Longford Farmers welcome new law on mediation

Aisling Kiernan

Reporter:

Aisling Kiernan

Email:

aisling.kiernan@longfordleader.ie

Farming in Longford

The Mediation Bill, which was recently passed by the Dáil should substantially reduce the cost of settling farm disputes

The Mediation Bill, which was recently passed by the Dáil should substantially reduce the cost of settling farm disputes according to Victor Ryder who is a farmer in Newtowncashel and Chairman of Longford ICMSA.

He said that in the past where farm disputes could not be settled by the parties involved, the matter was resolved by court action, which he added was costly.

He says that mediation is the best way forward and offers a far better and lower cost alternative to dispute resolution particularly for family farm disputes.

Meanwhile, Ciaran Dolan, a qualified barrister who specialised in farming and agribusiness mediation, said the new law provides that a solicitor must advise a client to consider mediation as a means of resolving the dispute and provide the client with information on mediation.

“If a party refuses to engage in mediation this may reduce the amount of costs that would normally be awarded by the court,” he added.

“Some farm disputes can be difficult to resolve; if you are involved in a dispute that is proving difficult to settle, mediation may provide the best solution.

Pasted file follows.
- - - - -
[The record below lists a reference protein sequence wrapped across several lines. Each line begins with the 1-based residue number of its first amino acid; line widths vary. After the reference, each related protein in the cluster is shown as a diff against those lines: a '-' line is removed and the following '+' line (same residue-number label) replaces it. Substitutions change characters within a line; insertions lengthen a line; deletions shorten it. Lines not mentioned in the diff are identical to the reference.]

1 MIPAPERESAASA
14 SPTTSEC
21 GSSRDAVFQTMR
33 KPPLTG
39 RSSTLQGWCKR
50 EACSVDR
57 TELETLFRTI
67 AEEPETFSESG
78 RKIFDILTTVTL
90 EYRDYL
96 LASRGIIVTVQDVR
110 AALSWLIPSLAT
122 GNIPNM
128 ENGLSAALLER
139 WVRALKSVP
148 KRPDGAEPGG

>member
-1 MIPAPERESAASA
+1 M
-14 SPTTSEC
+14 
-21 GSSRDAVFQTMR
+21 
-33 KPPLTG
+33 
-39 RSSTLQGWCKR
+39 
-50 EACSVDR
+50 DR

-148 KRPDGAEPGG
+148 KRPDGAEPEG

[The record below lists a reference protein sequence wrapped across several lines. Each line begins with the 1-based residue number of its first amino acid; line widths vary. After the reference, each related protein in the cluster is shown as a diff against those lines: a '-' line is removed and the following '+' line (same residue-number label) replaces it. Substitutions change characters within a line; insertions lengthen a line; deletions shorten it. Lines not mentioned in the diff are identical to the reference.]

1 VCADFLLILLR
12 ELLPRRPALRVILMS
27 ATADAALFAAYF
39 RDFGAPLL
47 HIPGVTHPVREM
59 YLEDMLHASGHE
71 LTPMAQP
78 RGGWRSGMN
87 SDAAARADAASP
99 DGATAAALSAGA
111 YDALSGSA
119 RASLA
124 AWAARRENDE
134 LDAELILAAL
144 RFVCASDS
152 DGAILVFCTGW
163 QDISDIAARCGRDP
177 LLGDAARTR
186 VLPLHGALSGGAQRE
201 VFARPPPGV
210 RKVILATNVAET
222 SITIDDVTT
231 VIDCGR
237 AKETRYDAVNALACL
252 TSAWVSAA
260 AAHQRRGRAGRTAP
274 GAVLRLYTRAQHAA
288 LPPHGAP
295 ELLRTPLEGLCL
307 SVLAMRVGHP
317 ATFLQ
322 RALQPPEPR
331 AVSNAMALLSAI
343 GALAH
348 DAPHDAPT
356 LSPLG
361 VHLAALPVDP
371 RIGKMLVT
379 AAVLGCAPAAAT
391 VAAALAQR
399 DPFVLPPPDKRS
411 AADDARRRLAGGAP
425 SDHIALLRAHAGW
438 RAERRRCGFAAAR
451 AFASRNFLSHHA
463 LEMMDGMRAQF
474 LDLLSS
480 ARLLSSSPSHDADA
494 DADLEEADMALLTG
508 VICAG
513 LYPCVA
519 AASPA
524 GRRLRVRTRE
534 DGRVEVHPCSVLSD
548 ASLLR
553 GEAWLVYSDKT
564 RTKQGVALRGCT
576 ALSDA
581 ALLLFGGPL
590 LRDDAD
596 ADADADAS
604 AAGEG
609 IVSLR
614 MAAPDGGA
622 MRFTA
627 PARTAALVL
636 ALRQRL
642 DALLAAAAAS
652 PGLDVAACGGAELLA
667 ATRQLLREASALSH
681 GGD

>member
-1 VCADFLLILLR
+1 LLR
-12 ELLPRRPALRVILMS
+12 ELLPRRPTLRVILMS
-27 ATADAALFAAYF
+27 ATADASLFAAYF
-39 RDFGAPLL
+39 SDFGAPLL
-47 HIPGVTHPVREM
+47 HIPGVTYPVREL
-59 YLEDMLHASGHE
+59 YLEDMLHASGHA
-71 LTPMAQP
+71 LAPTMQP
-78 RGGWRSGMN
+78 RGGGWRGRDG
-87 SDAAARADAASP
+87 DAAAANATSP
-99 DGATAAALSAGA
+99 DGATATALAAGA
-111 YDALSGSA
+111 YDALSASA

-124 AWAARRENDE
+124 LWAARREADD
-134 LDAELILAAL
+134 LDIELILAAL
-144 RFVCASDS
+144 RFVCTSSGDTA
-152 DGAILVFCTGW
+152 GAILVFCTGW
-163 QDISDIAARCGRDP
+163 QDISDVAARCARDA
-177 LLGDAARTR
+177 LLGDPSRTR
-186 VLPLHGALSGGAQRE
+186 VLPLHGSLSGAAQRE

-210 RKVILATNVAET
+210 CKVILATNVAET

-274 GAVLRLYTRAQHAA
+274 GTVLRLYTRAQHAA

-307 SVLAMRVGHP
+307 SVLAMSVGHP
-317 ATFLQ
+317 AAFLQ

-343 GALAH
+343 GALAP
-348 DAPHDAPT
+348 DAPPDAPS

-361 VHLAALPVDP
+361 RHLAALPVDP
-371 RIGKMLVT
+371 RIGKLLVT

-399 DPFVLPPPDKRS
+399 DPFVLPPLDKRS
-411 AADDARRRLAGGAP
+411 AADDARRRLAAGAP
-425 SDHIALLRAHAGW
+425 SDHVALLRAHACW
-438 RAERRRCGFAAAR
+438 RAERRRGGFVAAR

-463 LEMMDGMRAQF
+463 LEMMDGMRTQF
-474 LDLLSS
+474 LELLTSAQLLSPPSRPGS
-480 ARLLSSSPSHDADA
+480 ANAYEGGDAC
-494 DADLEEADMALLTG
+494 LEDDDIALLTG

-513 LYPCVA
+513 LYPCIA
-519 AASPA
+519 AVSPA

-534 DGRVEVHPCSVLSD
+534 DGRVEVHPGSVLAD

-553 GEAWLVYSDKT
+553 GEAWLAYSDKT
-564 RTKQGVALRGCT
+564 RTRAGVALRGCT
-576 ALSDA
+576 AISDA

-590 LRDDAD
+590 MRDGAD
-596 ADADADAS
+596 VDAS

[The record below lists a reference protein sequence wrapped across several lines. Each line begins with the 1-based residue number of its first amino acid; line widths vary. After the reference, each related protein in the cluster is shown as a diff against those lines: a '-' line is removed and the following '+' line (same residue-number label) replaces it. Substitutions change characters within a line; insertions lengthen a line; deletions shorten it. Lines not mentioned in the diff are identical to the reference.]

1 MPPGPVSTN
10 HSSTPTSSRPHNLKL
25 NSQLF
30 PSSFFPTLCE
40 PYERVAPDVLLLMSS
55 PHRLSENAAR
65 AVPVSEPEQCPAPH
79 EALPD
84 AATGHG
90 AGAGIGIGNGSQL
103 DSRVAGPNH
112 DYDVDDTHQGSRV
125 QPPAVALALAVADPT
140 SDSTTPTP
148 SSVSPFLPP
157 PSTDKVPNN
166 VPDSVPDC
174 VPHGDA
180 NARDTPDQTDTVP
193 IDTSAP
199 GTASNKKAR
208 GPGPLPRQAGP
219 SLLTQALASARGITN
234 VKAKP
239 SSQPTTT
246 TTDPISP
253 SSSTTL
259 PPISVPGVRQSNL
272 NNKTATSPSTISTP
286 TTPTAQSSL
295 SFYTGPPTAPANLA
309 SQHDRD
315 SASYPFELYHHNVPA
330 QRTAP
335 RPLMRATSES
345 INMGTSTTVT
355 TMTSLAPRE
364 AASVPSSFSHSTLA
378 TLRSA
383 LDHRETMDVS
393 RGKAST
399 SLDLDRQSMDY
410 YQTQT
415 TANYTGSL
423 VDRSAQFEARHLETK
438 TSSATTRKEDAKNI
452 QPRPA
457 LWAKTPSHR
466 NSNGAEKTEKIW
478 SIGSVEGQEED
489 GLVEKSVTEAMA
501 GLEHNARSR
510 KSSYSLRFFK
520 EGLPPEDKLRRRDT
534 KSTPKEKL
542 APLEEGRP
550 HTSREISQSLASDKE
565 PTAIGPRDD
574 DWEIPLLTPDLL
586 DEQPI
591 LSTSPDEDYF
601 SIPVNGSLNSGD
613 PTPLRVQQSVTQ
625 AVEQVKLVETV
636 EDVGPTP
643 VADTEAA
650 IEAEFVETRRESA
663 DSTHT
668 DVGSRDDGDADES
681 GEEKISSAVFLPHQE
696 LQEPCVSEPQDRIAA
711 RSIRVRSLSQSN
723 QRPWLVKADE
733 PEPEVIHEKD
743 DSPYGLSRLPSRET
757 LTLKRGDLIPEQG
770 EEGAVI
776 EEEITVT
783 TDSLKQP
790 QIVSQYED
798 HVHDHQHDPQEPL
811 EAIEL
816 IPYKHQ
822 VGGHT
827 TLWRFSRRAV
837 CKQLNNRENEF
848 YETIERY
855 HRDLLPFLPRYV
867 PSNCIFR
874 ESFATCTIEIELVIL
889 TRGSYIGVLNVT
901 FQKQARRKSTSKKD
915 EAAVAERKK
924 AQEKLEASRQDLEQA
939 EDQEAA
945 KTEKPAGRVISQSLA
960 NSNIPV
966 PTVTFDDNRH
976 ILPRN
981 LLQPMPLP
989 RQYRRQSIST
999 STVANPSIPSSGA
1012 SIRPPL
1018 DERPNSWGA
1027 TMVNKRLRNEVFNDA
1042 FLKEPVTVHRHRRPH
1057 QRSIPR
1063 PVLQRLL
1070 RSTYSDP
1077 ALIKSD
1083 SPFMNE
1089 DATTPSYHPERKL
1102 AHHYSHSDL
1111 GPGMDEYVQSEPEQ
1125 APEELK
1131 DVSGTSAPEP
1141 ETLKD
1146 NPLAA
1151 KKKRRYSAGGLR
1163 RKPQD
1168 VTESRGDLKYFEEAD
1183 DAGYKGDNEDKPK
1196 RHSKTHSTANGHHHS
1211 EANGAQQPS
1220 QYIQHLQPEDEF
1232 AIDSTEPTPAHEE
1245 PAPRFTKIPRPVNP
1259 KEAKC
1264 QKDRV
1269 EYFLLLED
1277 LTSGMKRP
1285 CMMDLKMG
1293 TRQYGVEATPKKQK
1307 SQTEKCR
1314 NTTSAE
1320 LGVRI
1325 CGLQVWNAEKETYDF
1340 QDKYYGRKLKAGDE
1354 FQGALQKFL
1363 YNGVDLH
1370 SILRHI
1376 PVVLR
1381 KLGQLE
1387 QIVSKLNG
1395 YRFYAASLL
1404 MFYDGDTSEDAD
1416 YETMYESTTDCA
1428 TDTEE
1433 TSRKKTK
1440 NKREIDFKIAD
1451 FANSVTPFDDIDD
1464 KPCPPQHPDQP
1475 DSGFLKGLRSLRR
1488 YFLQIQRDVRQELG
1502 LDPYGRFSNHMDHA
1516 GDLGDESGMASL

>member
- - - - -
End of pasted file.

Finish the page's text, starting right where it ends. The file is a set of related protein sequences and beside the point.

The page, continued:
“In my experience family farm disputes, in addition to being costly, can take up an enormous amount of time and can dominate a person’s life for a long-time due to worry and concern.”


The industry now involves many personal and business relationships and as a result, disputes can arise.

“The majority of these are resolved by direct discussions and negotiations,” Mr Dolan continued, before pointing out that the ones that are ignored only become more difficult and costly to settle and usually result in permanent damage to relationships.

In mediation, a mediator assists the parties in resolving their dispute.

Mediation allows the parties to address their issues in a confidential and private way.

An agreement to mediate will be signed at the outset and the mediator will then meet with the parties, over the course of one day or in sessions over a number of days or weeks.

Solicitors or other advisors may attend mediation sessions if required.

If an agreement is reached, a mediation agreement will be signed and further steps may be required to make this agreement legally enforceable.

“The clear advantages of using mediation are that it leads to an early resolution and preserves personal or business relationships,” said Mr Dolan.

“Other advantages are the dispute is kept private unlike court action and is much less expensive than legal and Court action.

“Mediation has a high success rate with positive outcomes in excess of 80 percent.”